Welcome to The Work Day, a series that charts a single day in various women’s working lives — from gallery owners to stay-at-home parents to chief executives. In this installment, we hear from vascular and interventional radiologist Aparna Baheti, who recorded a workday in January.
Interested in contributing to a future installment of The Work Day? Fill out this form.
Name: Aparna Baheti
Location: Tacoma, Wash.
Job title: Vascular and interventional radiologist (VIR)
Previous jobs: I went to medical school, residency and fellowship at the University of Virginia. After that, I worked as a VIR in Wisconsin before finding my current job.
What led me to my current role: The most influential factor for me becoming a VIR was my exposure to the field during medical school. The doctors I worked with were superstars. I learned how to stop life-threatening bleeding, kill cancers and fix pain all over the body via just pinhole incisions, wires, and catheters. It seemed like magic to me and I was hooked almost instantaneously. I trained for four years of medical school, five years of radiology residency, and one year of vascular interventional fellowship to get to where I am now.
How I spend the majority of my workday: Every day of the week is different for me. One to two days I spend working in our outpatient-based lab doing procedures outside of the hospital. Three days a week, I work at one of the hospitals in our area. We cover two Level-2 trauma centers and many small community hospitals. The bulk of my time in the hospital is spent doing procedures and reading CT scans and X-rays between cases.
The procedures I do span from basic (removing fluid accumulation from the abdomen in patients with liver disease) to lifesaving (removing large blood clots from the arteries that feed the lung). At any given time, an emergent case could present itself, and my staff and I will have to drop everything to save a life. For example, a trauma patient came in with life-threatening bleeding from deep in her pelvis, and I had to work quickly to find the bleeding artery, and inject something to stop it from bleeding. When I’m successful, it’s so fulfilling. The patients go from unstable to stable in an instant. I have to be knowledgeable about so many different disease processes and comfortable dealing with very sick patients.
6:30 a.m.: I wake up when my 1-year-old wakes up. I nurse her and get ready for my day. My 4-year-old wakes up sometime before 7, too. I get the kids breakfast and get ready for work. My nanny comes at 7 and I head out of the house by 7:15.
7:30 a.m.: I am at the outpatient procedure center today. I arrive and review the cases for the day. I check in with my nurses and see if they have any patient issues that they need help sorting out.
8 a.m.: By this time, I have consented my first patient and they are setting up the procedure room and prepping the patient. I catch a bite to eat and down the rest of my coffee.
8-9 a.m.: I do a kyphoplasty, a procedure where I inject cement into a fractured spinal bone. Patients often have immediate pain relief after the procedure. My goal is to get them off narcotics at home and help them get back to their pre-fracture activities. The case goes well, and I let the patient’s daughter know.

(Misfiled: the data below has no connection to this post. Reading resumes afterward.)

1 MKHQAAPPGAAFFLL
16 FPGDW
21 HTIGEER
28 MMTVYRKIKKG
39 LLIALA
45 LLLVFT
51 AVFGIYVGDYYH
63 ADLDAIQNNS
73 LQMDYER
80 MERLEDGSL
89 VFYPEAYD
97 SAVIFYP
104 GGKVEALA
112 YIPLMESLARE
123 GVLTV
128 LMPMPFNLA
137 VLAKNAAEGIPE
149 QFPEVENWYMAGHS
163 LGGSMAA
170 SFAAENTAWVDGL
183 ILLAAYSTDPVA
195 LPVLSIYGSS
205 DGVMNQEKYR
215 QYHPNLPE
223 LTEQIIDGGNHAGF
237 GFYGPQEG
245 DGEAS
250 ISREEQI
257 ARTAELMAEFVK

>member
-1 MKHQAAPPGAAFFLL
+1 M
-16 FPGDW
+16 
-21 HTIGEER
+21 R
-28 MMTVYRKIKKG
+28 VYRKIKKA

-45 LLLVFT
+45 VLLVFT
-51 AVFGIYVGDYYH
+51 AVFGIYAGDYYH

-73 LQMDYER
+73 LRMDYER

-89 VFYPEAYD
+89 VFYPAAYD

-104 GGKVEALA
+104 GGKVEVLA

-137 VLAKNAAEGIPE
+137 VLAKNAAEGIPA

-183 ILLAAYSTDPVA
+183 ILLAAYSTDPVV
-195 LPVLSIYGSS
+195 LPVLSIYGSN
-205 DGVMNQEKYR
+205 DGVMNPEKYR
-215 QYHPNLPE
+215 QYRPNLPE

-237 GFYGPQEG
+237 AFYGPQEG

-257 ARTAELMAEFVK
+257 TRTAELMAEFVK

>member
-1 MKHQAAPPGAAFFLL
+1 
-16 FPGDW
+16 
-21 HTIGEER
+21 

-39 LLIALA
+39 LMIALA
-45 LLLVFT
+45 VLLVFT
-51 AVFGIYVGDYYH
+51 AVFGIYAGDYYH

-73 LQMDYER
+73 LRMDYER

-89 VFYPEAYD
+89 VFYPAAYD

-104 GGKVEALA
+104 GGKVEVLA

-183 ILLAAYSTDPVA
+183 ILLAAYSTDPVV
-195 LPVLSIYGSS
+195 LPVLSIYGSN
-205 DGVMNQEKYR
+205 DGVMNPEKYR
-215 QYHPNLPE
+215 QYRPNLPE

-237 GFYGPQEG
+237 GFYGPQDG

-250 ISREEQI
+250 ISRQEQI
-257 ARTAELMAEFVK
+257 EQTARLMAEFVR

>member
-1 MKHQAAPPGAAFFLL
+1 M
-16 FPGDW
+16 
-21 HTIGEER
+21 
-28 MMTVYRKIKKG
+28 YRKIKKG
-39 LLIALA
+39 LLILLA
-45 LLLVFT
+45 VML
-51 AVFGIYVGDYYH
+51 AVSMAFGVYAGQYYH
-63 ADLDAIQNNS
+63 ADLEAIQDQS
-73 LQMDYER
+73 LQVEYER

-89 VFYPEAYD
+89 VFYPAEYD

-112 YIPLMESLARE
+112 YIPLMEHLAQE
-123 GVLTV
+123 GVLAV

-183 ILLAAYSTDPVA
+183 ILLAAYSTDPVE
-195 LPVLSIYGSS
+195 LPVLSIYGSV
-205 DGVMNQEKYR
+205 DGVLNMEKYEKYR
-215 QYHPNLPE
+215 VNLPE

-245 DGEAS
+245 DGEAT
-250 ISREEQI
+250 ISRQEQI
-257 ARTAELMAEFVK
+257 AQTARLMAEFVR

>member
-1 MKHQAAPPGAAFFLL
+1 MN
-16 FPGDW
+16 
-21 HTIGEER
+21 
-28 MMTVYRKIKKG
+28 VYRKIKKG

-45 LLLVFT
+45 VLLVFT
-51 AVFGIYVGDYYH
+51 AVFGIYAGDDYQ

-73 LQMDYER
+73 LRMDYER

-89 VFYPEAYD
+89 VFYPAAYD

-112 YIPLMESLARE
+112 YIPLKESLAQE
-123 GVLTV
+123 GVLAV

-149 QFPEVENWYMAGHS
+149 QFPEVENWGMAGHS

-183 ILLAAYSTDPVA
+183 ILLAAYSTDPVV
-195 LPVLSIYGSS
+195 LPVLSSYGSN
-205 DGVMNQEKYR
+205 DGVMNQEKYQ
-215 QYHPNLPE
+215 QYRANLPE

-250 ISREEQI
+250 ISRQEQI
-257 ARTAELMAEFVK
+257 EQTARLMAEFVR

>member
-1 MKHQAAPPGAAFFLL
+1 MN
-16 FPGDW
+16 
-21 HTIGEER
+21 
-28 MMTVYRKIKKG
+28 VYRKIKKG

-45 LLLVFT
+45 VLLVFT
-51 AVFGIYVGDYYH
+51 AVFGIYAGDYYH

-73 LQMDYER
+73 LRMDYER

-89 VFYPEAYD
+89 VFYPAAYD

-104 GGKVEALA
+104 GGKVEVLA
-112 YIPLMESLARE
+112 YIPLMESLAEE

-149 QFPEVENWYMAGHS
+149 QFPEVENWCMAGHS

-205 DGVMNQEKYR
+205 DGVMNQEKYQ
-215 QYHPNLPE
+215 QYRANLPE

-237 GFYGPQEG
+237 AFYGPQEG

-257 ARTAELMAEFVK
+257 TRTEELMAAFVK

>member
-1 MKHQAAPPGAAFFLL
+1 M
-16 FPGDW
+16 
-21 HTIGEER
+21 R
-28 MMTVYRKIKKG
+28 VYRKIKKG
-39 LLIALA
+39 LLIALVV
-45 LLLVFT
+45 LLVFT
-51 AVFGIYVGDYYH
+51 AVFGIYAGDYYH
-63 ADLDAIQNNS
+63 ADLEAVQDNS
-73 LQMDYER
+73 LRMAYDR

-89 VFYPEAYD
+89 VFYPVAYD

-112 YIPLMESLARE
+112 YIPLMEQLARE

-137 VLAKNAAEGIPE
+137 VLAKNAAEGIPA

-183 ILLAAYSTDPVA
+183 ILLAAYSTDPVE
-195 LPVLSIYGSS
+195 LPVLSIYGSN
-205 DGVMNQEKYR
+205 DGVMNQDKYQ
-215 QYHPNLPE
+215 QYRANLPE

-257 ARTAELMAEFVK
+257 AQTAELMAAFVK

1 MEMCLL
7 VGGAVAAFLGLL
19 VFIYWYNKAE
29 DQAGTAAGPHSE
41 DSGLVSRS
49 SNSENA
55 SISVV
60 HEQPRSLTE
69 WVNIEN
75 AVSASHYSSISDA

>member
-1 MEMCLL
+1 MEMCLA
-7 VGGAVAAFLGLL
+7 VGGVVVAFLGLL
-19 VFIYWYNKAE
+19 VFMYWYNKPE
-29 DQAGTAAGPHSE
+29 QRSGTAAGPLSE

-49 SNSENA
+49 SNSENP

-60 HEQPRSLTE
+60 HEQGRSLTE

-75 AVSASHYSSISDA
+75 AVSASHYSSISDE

9-10 a.m.: Consented and performed the next case, a port placement. This is one of the most straightforward procedures I do, but it has a huge impact on my patients’ lives. I love putting ports in, but I love taking them out even more. Taking out a port means my patient is done with their treatment and can get back to their life. There’s a celebratory aspect in that.
10-11 a.m.: I take out an IVC filter. This is a temporary device that is used to stop blood clots from getting to the lungs. This procedure is kind of like a video game. I have to get a snare around the hook of a filter and then pull it out through a hole in the neck.
11 a.m.-noon: I do a quick biopsy and read some cases. I always have to remember that although biopsies are routine for me, they are not routine for the patient. The patient comes to my clinic and trusts me with their life. I work my hardest to make my patients as comfortable as possible and assuage any anxiety they may have about their procedures.
Noon-1 p.m.: My clinic staff eats lunch during this hour, so we don’t do any cases. I have a working lunch, reading imaging studies and answering emails. I often get phone calls from other doctors during this time, asking me to give my opinion on a case.
1-4 p.m.: My PA comes in the afternoon, and we work together to see patients in our clinic. These are patients who have been referred to us to have a procedure done or have already had their procedure and we are following up with next steps. This afternoon, I have a patient who I am really looking forward to seeing. She had an obstruction of one of the veins in her body and a put a stent in to relieve it. I can already tell when I see her that she seems much better than when I first met her a couple months back. She is effusive and thankful for the care we have provided her. She said it’s the first time in years that she hasn’t had leg swelling and can finally get back to the activities that she enjoyed before leg pain and blood clots got in the way. I check her surgical site and send her on her way.
5:30 p.m.: I get home. My girls always scramble to the door to give me a big hug. My amazing nanny is cooking dinner. She heads home, and I play with the girls until my husband gets home.
6-9:30 p.m.: We enjoy family time, which usually involves pretend play or art with my 4-year-old. My 1-year-old just learned how to crawl up the stairs, and she loves practicing her new skill. The girls go to bed around 8, and my husband and I hang out for an hour or two before we go to bed around 9:30.